If you’ve lost a tooth, chances are that your dentists have recommended dental implants to you. They’re an excellent replacement option, but any dental procedure can seem intimidating if you’re not entirely sure what’s going on. In order to make good decisions for repairing your smile, take the time to learn the following key words that’ll help you understand the implant process.
This is the kind of implant that’s used most often be modern dentists. It’s a post that’s surgically placed in the jawbone. The implant doesn’t replace the whole tooth; it’s actually meant to serve as the “root” for the crowns, bridges and dentures that will fill in the empty space in your mouth. This way, your restorations will be secure in your mouth. You’ll never have to worry about them slipping while you’re chewing or talking.
Most endosteal implants will be made out of titanium. Not only is this metal lightweight and strong, but it’s also highly biocompatible, which means it won’t harm the tissues in your mouth. Titanium allergies are rare, but if you happen to have one, zirconia can be used instead.
Endosteal implants don’t just sit in the jaw; they also fuse with the bone. This is the result of the natural process of osseointegration. Ultimately, this will make your implants stronger so that their chewing power almost matches that of natural teeth. This means that you don’t have to worry about any diet restrictions; you can safely and comfortably eat anything you want!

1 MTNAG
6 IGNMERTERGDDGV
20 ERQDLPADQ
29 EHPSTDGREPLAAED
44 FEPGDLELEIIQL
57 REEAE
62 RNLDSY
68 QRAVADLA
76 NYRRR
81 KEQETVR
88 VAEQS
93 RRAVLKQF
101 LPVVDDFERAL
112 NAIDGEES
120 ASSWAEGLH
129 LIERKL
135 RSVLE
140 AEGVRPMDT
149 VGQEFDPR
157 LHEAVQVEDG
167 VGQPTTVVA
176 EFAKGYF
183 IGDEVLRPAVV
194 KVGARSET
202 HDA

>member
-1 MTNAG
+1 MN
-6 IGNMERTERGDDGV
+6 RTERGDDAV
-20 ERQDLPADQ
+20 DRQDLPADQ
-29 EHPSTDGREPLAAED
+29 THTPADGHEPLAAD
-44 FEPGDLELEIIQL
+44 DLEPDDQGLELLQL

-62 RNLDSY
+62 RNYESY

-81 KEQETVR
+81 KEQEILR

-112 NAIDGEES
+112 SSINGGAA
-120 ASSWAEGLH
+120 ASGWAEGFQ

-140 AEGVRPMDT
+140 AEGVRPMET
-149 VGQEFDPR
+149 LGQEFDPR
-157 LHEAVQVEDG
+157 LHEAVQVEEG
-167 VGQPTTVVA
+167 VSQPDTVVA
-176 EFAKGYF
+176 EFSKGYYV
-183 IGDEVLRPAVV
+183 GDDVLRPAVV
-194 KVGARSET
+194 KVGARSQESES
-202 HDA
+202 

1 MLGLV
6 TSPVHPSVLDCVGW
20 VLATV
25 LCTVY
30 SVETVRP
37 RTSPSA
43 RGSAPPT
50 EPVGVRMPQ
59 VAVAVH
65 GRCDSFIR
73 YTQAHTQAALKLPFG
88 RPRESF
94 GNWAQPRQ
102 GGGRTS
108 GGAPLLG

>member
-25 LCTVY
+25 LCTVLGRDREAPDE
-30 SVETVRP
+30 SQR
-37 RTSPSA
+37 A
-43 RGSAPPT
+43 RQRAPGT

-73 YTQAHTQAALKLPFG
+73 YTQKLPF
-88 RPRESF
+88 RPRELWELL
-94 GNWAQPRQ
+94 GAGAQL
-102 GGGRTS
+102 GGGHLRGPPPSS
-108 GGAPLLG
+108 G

Furthermore, implants that have joined with the jaw will stimulate the bone and stop it from breaking down, preventing your facial structure from becoming “sunken” and stopping your other teeth from shifting out of place.
A normal dental implant has three main components: the post, the restoration, and, last but not least, the abutment. An abutment is a connector that sits on top of the implant and serves as the point of attachment for the restoration. It’s normally placed after your mouth has healed from the surgery to place the implant post.
This is a different kind of implant that might be used if you don’t have enough bone height in your jaw to get regular implants or wear regular dentures. Subperiosteal implants sit on top of the jaw, and the prosthetic teeth are supported by the metal framework. Since osseointegration doesn’t take place, they don’t have the same benefits as endosteal implants and are generally only used as an alternative.
Your implant dentist might use a few other terms during a dental implant consultation. Take notes if you need to, and don’t be afraid to ask questions. After all, it’s your smile; you should feel confident about repairing it!
About the Practice
At Bethel Dental, we give each of our patients personalized care so that they always feel comfortable with the treatment they receive. If you’ve suffered from tooth loss, we can help you eat and speak freely again with dental implants. You can schedule an appointment or a dental implant consultation by contacting our office today.